Ask the Next Question: stories + images inspired by Theodore Sturgeon - Bron Treanor

I originally wanted to write a story in response to "Bianca's Hands," partially because I was excited by the writing itself, and partially because it had some questionable themes that I thought could use an updated response. But, of course, when I sat down to write, I ended up writing something completely different... 

Like a lot of Sturgeon's work, my story has a speculative setting, but it revolves around a traumatic human situation that many of us will experience in our very human lives.

Full of Infinity

by Bron Treanor

Kitty's grandpa was dying. They were alone in the little ship, grounded on Earth because space made Grandpa's legs swell.


She looked up with a start. He didn't usually call her by her name anymore. He called her demon or hussy or bitch more often than her name. Her lovely Grandpa who never had an unkind word, and never, certainly, a rude word to say in his life. Calling her a slut and a beast.

She leaned over him, looked into his eyes, and she saw that he was looking back at her.

He smiled.

"What can I do?" she asked.

Kit watched as her grandpa faded out and his eyes filled with something else.

"Paint the windows," he whispered. "Stop them from getting in."

"Who?" Kitty said, but she already knew.

"Stop them," Grandpa hissed.

"They aren't gonna get in," she said. But she knew they were already here.


Back before Grandpa's ball bearings got loose (as he referred to it himself, on his good days) he could see faces in ordinary things. "Lookit that guy, Kit,” he would say, chuckling. “Lookit his ridiculous face.” And Kitty would stare at the grain in the wood, or the cracks in the plaster, and she wouldn’t see it. Later, when the ball bearings started to rattle around, he began to see more faces, everywhere.

“Lookit that one,” he would say, staring down at his hands with his lips twitching in fear and wet at the corners. “Lookit his screaming, Kit, he’s screaming.”

Goosebumps flushed out all over Kitty’s body when he described their mouths and their fear-stretched eyes, but she didn't pay it too much mind until she started to hear them.

They screamed—all of them. A tinny horrible sound.


"Get the paint," her Grandpa cried. "I can see 'em in the windows."

Kitty knew. She could hear them. So she got to work painting black over the ship's windows.

When she went back to tell Grandpa that she'd done it, he was dead. His eyes were closed and he didn't look peaceful and he didn't look scared, he just looked dead, and Kitty felt like she might split into pieces and die right there, too.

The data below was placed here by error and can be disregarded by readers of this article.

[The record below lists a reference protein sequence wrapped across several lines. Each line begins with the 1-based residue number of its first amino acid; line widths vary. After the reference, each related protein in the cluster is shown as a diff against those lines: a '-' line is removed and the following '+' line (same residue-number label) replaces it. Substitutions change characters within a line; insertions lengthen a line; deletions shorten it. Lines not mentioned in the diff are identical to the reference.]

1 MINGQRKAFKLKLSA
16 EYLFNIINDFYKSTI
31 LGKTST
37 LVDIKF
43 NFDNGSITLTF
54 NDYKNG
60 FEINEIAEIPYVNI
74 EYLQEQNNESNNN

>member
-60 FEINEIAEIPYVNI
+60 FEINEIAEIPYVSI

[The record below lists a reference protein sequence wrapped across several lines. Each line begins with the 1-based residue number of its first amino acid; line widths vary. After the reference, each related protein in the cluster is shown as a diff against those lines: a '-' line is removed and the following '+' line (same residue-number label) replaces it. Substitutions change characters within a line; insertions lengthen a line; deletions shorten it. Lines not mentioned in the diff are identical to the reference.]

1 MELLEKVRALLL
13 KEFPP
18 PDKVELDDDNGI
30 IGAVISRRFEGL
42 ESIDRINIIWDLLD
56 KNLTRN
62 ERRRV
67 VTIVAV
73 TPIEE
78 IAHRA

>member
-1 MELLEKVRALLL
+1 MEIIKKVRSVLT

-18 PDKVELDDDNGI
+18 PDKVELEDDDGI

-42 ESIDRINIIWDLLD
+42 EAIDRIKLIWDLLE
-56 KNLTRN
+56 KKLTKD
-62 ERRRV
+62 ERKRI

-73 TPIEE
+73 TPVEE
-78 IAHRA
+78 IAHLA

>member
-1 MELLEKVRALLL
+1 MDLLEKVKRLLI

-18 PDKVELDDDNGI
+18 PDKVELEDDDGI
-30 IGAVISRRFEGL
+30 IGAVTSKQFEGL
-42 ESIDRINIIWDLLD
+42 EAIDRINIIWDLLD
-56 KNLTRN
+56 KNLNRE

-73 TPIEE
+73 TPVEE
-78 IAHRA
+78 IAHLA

But she didn't. She pulled the blanket up over his face and waited for the invisible screaming faces to stop. To shut up. To just end and let her out of the misery. But they didn't.

She looked around and tried to find them in the metal joints of the main hatch, and in the shiny face of the food rehydrator, and on the backs of her hands, but she could only hear them, and they screamed and screamed and screamed.

She pulled the ends of his still-warm blanket to her own face and tried to cry into it because it was supposed to smell like her grandpa—old flannels and leather and instant coffee—but it didn't. She sat on the bed and stared at the blacked-out windows. Should she just go? Go out to the stars?

She stood suddenly and pressed a series of screens. Yes, yes, yes, she poked. Confirmed. The ship whirred to life and lifted up with that gentle thrumming it always gave as it pushed its way through the atmosphere.

She made herself a cup of instant coffee and pretended that the smell of death and fear and pee was leather and flannel instead.

It took about two hours—straight up—to get into the lovely soft black of space. She couldn't see it, but she knew it was there because the screams stopped.

The relief she felt was so strong it would have made her giddy if she wasn't sitting with her back pressed against the body of her grandfather. She listened for other things besides screaming and was overwhelmed:

She could hear the stars. They growled out a deep mindless sound, a consuming sound. Planets gave great tuneless sighs and they could rock her to sleep if she let them. Her little ship hummed a sad working song. Things were moving up here, living and dead and full of infinity.


BRON TREANOR grew up in the redwoods of Northern California. Her writing is eclectic, but usually doesn't stray far from literary horror. She currently teaches Writing Studies at American University in D.C.  

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